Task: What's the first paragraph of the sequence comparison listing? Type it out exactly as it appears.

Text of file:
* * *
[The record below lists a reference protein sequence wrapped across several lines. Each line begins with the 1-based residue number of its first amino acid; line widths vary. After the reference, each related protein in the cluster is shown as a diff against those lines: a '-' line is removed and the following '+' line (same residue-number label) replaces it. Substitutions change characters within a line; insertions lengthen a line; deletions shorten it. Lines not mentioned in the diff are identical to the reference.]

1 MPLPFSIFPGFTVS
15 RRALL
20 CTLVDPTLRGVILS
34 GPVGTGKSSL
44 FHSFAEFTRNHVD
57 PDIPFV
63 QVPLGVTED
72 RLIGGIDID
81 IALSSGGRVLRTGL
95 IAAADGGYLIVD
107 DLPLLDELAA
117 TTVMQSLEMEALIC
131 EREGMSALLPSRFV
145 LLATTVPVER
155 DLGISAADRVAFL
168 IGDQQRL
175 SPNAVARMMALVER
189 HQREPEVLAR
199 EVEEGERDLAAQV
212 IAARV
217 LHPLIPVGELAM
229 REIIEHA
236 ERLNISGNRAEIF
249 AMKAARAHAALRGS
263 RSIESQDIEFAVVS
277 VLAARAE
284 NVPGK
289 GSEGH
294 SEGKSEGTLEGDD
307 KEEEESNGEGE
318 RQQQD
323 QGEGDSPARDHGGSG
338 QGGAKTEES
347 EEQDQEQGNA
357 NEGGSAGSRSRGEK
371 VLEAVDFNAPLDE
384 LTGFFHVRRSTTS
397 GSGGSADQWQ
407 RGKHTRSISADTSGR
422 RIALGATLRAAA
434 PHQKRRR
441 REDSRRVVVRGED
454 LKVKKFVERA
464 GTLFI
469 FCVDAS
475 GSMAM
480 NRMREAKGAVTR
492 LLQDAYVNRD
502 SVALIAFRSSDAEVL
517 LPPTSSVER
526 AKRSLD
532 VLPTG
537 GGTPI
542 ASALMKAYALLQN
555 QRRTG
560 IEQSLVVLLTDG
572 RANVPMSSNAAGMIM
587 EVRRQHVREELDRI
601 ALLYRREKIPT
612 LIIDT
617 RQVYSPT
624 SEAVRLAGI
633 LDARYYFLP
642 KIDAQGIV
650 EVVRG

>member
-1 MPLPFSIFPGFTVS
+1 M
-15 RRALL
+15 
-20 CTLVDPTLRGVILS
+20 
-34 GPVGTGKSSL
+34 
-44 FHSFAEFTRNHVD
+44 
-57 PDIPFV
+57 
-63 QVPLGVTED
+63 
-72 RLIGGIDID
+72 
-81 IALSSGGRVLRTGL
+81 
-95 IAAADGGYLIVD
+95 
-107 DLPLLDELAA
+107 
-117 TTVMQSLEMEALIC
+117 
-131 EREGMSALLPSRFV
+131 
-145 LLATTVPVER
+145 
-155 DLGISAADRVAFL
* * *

[The record below lists a reference protein sequence wrapped across several lines. Each line begins with the 1-based residue number of its first amino acid; line widths vary. After the reference, each related protein in the cluster is shown as a diff against those lines: a '-' line is removed and the following '+' line (same residue-number label) replaces it. Substitutions change characters within a line; insertions lengthen a line; deletions shorten it. Lines not mentioned in the diff are identical to the reference.]